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First and foremost, the cartels control the police. A lot of the killings that occurred in the Juarez quarter were done by members of law enforcement, Mexican law enforcement, according to Phil La Linea, often killed to enforce silence. This is according to the intelligence that we have. The police would pick up informants and then they would execute them, sometimes burying them alive. Phil also corroborated the involvement of this group in the abduction and murder of women. He knew them as the gatekeepers, but with the help of some DEA documents, he and Alfredo pieced together that this was another name for the same organization.

[00:04:19]

Once we got those documents of the gatekeepers from the US DEA, we could finally go to the Mexican side. We met with Gonzalo's, the drug czar in Mexico City, for the AG's office when I brought up Molina.

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He did not want to talk about it, just kind of pushed us away. He didn't really deny them.

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He just kind of saying how much, you know, that kind of very careful.

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Very careful. Jose Luis Vasconcellos was an assistant attorney general in Mexico whose mandate was to attack organized crime, and Alfredo was perplexed by the response to his questions about La Linea. So he kept going. I think in one way it was good that I was so inexperienced and so naive. When that happens, you just keep going and you keep pushing and you push. I think some colleagues, my own mother would say that stability. I would say I didn't know what I was getting into.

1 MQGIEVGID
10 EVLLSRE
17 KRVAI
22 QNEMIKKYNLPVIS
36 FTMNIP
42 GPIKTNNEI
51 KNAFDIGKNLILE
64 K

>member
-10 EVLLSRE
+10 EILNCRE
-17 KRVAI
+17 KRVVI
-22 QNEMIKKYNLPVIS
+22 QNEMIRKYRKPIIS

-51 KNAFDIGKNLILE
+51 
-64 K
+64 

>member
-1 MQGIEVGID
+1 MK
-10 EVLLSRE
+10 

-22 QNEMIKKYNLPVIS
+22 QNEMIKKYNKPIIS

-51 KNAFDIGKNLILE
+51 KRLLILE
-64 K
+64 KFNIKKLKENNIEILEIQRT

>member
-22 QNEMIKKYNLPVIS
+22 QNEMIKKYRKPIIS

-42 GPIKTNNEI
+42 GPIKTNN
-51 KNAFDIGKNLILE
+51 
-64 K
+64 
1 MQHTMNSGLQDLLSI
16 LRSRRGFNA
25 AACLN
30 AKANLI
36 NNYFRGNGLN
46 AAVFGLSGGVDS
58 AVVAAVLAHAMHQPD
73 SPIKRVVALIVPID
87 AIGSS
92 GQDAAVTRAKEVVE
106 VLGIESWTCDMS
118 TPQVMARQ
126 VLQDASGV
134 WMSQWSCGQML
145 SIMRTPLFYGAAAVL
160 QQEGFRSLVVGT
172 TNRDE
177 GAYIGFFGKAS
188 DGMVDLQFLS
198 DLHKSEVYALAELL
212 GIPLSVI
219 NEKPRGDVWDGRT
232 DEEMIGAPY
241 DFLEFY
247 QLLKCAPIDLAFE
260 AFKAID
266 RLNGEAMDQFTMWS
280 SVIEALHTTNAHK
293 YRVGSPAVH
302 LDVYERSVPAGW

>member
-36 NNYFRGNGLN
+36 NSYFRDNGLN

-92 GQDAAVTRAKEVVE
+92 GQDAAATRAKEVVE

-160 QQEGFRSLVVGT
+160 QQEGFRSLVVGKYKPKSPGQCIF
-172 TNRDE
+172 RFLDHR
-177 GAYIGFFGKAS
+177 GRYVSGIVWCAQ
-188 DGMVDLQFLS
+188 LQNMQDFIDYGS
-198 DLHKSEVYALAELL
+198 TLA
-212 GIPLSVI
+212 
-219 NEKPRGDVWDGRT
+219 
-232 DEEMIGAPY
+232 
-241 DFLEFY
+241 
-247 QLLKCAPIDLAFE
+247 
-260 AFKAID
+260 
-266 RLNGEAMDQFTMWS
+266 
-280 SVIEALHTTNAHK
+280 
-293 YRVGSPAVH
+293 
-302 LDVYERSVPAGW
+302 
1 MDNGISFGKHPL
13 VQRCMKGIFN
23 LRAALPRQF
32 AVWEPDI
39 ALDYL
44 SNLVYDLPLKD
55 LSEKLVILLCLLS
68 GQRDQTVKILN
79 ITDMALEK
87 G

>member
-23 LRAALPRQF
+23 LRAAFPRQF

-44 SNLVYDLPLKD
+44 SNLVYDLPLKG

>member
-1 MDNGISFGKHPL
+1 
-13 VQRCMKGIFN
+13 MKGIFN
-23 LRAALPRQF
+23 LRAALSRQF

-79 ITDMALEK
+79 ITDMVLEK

[00:05:21]

In response to this pushing, Vasconcellos introduced Alfredo to the local anti-drug prosecutor in Juarez. We're having lunch. And again, you know, it's the same idea. What can you tell about Alinea? And suddenly he just I mean, he just got really uncomfortable, really awkward. And he says, you know, I have to leave. Something else just happened and I had to follow him outside.

[00:05:47]

And he just said, stay away from that. What made the Mexican drug czar and his man in Juarez so uncomfortable? What does it say about La Linea and its influence? How high up do the corruption go? And what did all this have to do with the murders of women? I must Voloshin. And I'm Monica Ortiz Uribe. This is forgotten the women of Juarez. The body politic is. But I'm over at their there, she's so brave, you know, now she's got some.

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So by this point, Monica Alfredo had all the information he needed that it did exist, but who are they?

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They are the enforcement wing of the cartel.

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They kidnap, they kill, they dispose of bodies. La Linea is comprised primarily of state and local cops, and these state and local cops are pulling a double duty.

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And how do these cops end up getting corrupted by the cartel? The simplest way to put this is with the phrase blood, our plomo, which means silver or lead. Either you take a bribe or we put a bullet in your head. And this goes for anyone, not just a cop. It goes for a politician, a street vendor or even a journalist. But sometimes this ultimatum isn't even necessary. Some people are willingly corrupted in exchange for some of the spoils of drug trafficking.